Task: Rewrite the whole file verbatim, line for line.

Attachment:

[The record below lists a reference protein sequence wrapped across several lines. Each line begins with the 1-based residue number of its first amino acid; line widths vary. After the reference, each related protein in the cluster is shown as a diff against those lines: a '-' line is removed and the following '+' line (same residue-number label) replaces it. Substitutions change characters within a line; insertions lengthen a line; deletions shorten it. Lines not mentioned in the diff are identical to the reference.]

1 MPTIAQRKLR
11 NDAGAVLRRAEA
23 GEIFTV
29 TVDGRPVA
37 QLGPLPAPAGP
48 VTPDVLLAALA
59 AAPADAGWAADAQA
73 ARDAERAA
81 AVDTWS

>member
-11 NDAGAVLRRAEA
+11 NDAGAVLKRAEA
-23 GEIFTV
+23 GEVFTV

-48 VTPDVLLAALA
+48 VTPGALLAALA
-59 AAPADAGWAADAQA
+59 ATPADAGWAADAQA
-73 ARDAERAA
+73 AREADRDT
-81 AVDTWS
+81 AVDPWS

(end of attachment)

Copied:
[The record below lists a reference protein sequence wrapped across several lines. Each line begins with the 1-based residue number of its first amino acid; line widths vary. After the reference, each related protein in the cluster is shown as a diff against those lines: a '-' line is removed and the following '+' line (same residue-number label) replaces it. Substitutions change characters within a line; insertions lengthen a line; deletions shorten it. Lines not mentioned in the diff are identical to the reference.]

1 MPTIAQRKLR
11 NDAGAVLRRAEA
23 GEIFTV
29 TVDGRPVA
37 QLGPLPAPAGP
48 VTPDVLLAALA
59 AAPADAGWAADAQA
73 ARDAERAA
81 AVDTWS

>member
-11 NDAGAVLRRAEA
+11 NDAGAVLKRAEA
-23 GEIFTV
+23 GEVFTV

-48 VTPDVLLAALA
+48 VTPGALLAALA
-59 AAPADAGWAADAQA
+59 ATPADAGWAADAQA
-73 ARDAERAA
+73 AREADRDT
-81 AVDTWS
+81 AVDPWS